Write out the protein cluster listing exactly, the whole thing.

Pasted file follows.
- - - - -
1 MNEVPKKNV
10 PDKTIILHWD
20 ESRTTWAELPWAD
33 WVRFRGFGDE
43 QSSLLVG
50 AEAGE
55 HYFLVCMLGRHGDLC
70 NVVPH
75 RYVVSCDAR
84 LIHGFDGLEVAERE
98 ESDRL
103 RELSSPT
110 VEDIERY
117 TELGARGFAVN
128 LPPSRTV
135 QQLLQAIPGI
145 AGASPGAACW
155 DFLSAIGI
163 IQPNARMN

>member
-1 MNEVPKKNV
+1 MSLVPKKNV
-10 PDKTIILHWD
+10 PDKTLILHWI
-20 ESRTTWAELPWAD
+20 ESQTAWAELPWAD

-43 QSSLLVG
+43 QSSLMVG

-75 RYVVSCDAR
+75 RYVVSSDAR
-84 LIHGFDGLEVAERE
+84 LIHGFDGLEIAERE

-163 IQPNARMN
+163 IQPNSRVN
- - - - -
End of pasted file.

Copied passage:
1 MNEVPKKNV
10 PDKTIILHWD
20 ESRTTWAELPWAD
33 WVRFRGFGDE
43 QSSLLVG
50 AEAGE
55 HYFLVCMLGRHGDLC
70 NVVPH
75 RYVVSCDAR
84 LIHGFDGLEVAERE
98 ESDRL
103 RELSSPT
110 VEDIERY
117 TELGARGFAVN
128 LPPSRTV
135 QQLLQAIPGI
145 AGASPGAACW
155 DFLSAIGI
163 IQPNARMN

>member
-1 MNEVPKKNV
+1 MSLVPKKNV
-10 PDKTIILHWD
+10 PDKTLILHWI
-20 ESRTTWAELPWAD
+20 ESQTAWAELPWAD

-43 QSSLLVG
+43 QSSLMVG

-75 RYVVSCDAR
+75 RYVVSSDAR
-84 LIHGFDGLEVAERE
+84 LIHGFDGLEIAERE

-163 IQPNARMN
+163 IQPNSRVN